As the King and Parlement could accomplish no more together De Brienne, over the winter, pressed for an alternative plan to resurrect even more archaic institutions. The Grand Bailliages, or larger legal jurisdictions that once had existed, would assume Parlement legal functions, while the Plenary Court, last known under Louis IX, when it had the power to register edicts, would assume the registration duties of the Parlement, leaving it with no duties to perform. The King planned a sudden revelation and dismissal of Parlement. However, Jean-Jacques Duval d’Eprémesnil heard the government presses running and bribed the printer to give him the proofs of the edict. Hearing it read the next day, May 3, 1788, Parlement swore an oath not to be disbanded and defined a manifesto of their rights.
Warrants were issued for Eprémesnil and another but they escaped from their homes over the rooftops in the early morning to seek refuge in Parlement. The King sent his guards into Parlement to arrest them. They surrendered. Parlement filed silently out between a line of guards. The commander gave the key to the building to the King.
The transfer of power to the new government was to begin on May 8, 1788, with the registration of the edicts establishing it in the regional Parlement. The latter refused unanimously following the Parlement of Paris. If the King’s commissioners forced the issue Parlement abandoned the meeting place only to return the next day to declare the registration null and void. Armed protest swept the kingdom. Street fighting broke out at Rennes, Brittany. A deputation sent to Paris from there was imprisoned in the Bastille. The Bretons in Paris founded the Breton Club, later the Jacobin Society. The Grand Bailliages could not be created and the Plenary Court met only once.
The Estates General were summoned by a royal edict dated to January 24, 1789. It comprised two parts: a Lettre du Roi, and a Règlement.
The Lettre announces:
“We have need of a concourse of our faithful subjects, to assist us surmount all the difficulties we find relative to the state of our finances… These great motives have resolved us to convoke the assemblée des États of all the provinces under our authority ….”
In it, the King promises to address the grievances of his people. The “most notable persons” of each community and judicial district are summoned “to confer and to record remonstrances, complaints, and grievances.” Elections for Deputies are to be held. He says that he intends “reform of abuse,” “establishment of a fixed and durable order,” and “general prosperity.” The Lettre is signed “Louis.”
Lettres de Convocation were sent to all the provinces with the Règlement prescribing the methods of election. During the preceding autumn the Parlement of Paris, an aristocratic advisory body to the King, had decided that the organization of the convention would be the same as in 1614, the last time the Estates had met. As 175 years had gone by since then it is clear the Estates were not a functional institution in French society. By reviving them as much as possible like they had been the King and the Parlement intended to control the authority of the people. The previous Estates had voted by order; that is, the Nobles and the Clergy could together outvote the Commons by 2 to 1.
If on the other hand, each delegate were to have one vote, the majority would prevail. The issue was widely discussed in the press during the autumn of 1788. The people would nevertheless accept any national convention confident that enough members of the Nobility and the Clergy would be with them to sway the votes. A National Party was formed. It argued that France had never had a constitution and the proper function of the Convention was to establish one. The royalist defenders, however, accepted the absolute monarchy as the constitution. Just to be certain the press began to demand that the Commons be allocated twice as many delegates as each of the other two Estates. In an attempt to bolster his failing popularity the King acceded to this measure of “doubling the Third.” He was confident of his influence over the Nobility and Clergy.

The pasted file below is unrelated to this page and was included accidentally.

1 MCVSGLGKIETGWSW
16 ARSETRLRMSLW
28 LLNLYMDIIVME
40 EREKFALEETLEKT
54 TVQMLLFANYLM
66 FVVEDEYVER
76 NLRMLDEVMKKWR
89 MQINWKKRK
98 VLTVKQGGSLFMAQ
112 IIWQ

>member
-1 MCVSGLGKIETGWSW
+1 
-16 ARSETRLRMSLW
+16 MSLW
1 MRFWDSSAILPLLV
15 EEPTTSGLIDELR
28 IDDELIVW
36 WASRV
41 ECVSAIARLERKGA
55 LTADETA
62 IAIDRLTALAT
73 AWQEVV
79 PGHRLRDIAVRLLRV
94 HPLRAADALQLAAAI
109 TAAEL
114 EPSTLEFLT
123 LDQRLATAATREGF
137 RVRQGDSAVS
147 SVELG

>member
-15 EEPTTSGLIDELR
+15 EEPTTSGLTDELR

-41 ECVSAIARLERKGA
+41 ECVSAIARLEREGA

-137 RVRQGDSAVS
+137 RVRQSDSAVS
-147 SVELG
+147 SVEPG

The First Estate represented 100,000 Catholic clergy; the Church owned about 10 percent of the land and collected its own taxes (the tithe) on peasants. The lands were controlled by bishops and abbots of monasteries, but two-thirds of the 303 delegates from the First Estate were ordinary parish priests; only 51 were bishops. The Second Estate represented the nobility, about 400,000 men and women who owned about 25 percent of the land and collected seigneurial dues and rents from their peasant tenants. About a third of the 282 deputies representing the Second Estate were nobles, mostly with minor holdings. The Third Estate representation was doubled to 578 men, representing 95 percent of the population of roughly 25 million. Half were well-educated lawyers or local officials. Nearly a third were in trades or industry; 51 were wealthy land owners.
The Réglement that went out by post in January thus specified separate voting for delegates of each Estate. Each tax district (cities, boroughs, and parishes) would elect their own delegates to the Third Estate. The Bailliages, or judicial districts, would elect delegates to the First and Second Estates in separate ballots. Each voting assembly would also collect a Cahier, or “Notebook”, of grievances to be considered by the Convocation. The election rules differed somewhat depending on the type of voting unit, whether city, parish or some other. Generally, the distribution of delegates was by population: the most populous locations had the greatest number of delegates. The City of Paris was thus dominant. The electorate consisted of males 25 years and older, property owners, and registered taxpayers. They could be native or naturalized citizens.
The number of delegates elected was about 1,200, half of whom formed the Third Estate. The First and Second Estates had 300 each. French society had changed since 1614, and these Estates-General were not identical to those of 1614. Members of the nobility were not required to stand for election to the Second Estate, and many of them were elected to the Third Estate. The total number of nobles in the three Estates was about 400. Noble representatives of the Third Estate were among the most passionate revolutionaries in attendance, including Jean Joseph Mounier and the comte de Mirabeau. Despite their status as elected representatives of the Third Estate, many of these nobles were executed by guillotine during the Terror.